6. Interesting…

    In this thread, momof4’s children has black friends who tell them “it wouldn’t be safe” to attend an event sponsored by black student groups…

    In a previous thread, momof4 claims her children’s black friends brag about not taking as many AP classes or having as good grades, but will still get into great colleges…

    I’ve seen this pattern in her earlier comments as well…

    Isn’t it convenient to her argument that it’s not she stating these facts, but black students confessing these “truths” to her children… a way for her to say inflammatory, unsubstantiated racist crap without actually saying it herself… her convenient excuse is that her children’s black friends are admitting these things… BULLSH*T.

  7. I am happy you have had such positive experiences, but it is neither necessary nor accurate to call others liars and racists because they have heard the comments I reported.

  8. So… jab is “very much welcomed” at the black and Hispanic events. I know this because s/he tells me this is true. But momof4? Must be BSing… because she had a different experience that wasn’t exactly like jab’s. In fact, it must be some elaborate scheme to post inflammatory blog comments.

    I’ve been reading jab’s comments for a day now… and I’m calling BS on his/her clairvoyant abilities and/or ability to see the deepest inner motivations of other posters.

  9. jab, who died and made you the race police?

    The only thing more asinine then racism is manufacturing racism over a few unflattering comments on a blog.

    Get over it already.

  10. Roger Sweeny says:


    You are absolutely right that there are lots of colleges that will admit just about anyone. For example, just about any community college. However, it is not true that “the vast, vast majority” will. There are many hundreds of schools where applying is no guarantee of getting in. This includes all the major state university campuses and nowadays even many of the state colleges.

  11. Roger, once you get out of the top 50 national universities or top 50 liberal arts colleges, the acceptance rates are all, with few exceptions, well above 50%, with average SAT scores barely above average, or even below.

  12. I tried to convince a Korean kid whom I tutored to attend the University of Allahabad for an undergraduate degree and then to apply to grad school at some plush East Coast university. It seemed to me he would thus push all possible diversity buttons (Non-caucasian, from outside of the continental US, foreign educated). It did not work. He will attend UC Irvine (E.E. major). Win some, lose some.

    While the racial discrimination which Joanne reports has costs, at least it confers the benefit that parents of rejected students will not have to pay inflated costs for bogus prestige.

    (Jab): “In this thread, momof4?s children has black friends who tell them ‘it wouldn’t be safe’ to attend an event sponsored by black student groups…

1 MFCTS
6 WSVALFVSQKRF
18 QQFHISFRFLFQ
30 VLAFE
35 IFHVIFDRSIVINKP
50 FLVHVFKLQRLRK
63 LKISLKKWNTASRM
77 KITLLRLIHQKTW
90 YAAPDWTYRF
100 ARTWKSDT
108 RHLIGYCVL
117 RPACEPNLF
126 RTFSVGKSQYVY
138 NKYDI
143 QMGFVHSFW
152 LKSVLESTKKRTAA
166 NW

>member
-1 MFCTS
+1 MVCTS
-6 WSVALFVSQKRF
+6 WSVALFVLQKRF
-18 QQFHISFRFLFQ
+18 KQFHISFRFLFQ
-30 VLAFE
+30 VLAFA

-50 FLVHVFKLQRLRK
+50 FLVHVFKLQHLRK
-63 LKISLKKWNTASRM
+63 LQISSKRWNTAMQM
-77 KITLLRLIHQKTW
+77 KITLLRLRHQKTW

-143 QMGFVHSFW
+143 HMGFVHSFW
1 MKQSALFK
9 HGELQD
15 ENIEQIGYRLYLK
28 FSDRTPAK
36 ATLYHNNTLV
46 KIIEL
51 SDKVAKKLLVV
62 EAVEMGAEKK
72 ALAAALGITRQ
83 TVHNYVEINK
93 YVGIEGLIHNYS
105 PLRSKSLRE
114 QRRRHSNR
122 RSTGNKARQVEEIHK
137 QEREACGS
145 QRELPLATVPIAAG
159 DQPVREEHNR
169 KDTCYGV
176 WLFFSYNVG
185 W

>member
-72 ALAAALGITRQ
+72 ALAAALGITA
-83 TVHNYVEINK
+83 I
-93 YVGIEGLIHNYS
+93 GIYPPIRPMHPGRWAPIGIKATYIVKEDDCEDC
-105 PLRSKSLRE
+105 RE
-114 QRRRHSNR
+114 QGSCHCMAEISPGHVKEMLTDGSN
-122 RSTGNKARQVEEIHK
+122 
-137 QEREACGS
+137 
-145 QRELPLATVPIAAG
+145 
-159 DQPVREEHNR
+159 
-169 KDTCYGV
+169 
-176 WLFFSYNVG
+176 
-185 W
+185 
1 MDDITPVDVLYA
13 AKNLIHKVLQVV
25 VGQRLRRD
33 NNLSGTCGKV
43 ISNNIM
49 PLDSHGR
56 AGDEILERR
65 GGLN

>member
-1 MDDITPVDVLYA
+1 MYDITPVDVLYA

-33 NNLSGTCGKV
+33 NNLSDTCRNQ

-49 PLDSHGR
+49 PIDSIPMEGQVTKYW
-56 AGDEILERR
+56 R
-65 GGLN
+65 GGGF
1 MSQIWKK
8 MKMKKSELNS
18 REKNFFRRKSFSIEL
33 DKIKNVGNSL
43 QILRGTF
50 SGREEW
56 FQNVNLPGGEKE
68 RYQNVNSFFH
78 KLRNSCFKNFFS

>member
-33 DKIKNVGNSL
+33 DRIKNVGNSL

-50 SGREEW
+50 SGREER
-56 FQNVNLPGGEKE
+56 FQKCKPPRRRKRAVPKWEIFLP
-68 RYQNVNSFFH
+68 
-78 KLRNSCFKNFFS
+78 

…I’ve seen this pattern in her earlier comments as well…Isn’t it convenient to her argument that it’s not she stating these facts, but black students confessing these ‘truths’ to her children…a way for her to say inflammatory, unsubstantiated racist crap without actually saying it herself.”

    Why suppose that racially oriented organizations are less susceptible to clique mentality than ideological organizations like Ivy league universities? This calls for an experiment.

  13. superdestroyer says:


    Have you already forgotten the murder of black UCONN student Jasper Howard at an on-campus black only event?

    Do you really think that black students who are used to having black student unions, black only Greek organization, and black only professional organization are really going to tolerate whites intruding into their areas?

  14. SuperSub says:

    When I attended Cornell from 98-02 there was a flap on campus about a white student who attempted to attend a free, “open to any student” event held by the campus Black Program Center/Residence Hall. They were turned away.

  15. Roger Sweeny says:


    An acceptance rate above 50%, even “well above 50%,” doesn’t mean a school “will admit just about anyone.” For one thing, most people who don’t think they can get in don’t apply. It’s a waste of their time and money.

    Your assertion about SAT scores doesn’t sound accurate. There are thousands of colleges and universities in the United States. It is mathematically unlikely that only 100 of them are more than “barely above average.” (But, hey, I could be wrong. I don’t have the figures.)

  16. My daughter goes to University of Austin, a (super) selective state school. The Uni. is into ‘diversity’ in a big way, but it’s just like the article said, only a select few count. Under the ‘Top 10%’ rule in Texas if you graduate in the top 10 of your class you can go to any Texas school. My daughter says it seems to benefit many rural white kids from the country that Austin would never let in themselves. This year (class of ’11) Austin got to raise the bar to top 7%. Here in Texas however, the colleges all seem to appreciate ROTC and the Scouts (boy and girl), etc. When my daughter was a freshman they were required to go to a ‘diversity’ meeting and she garnered much applause when she stood up and told the organizer that everything they were talking about was just good manners and anyone in college already knew all that stuff anyway, having been force fed it since at least high school!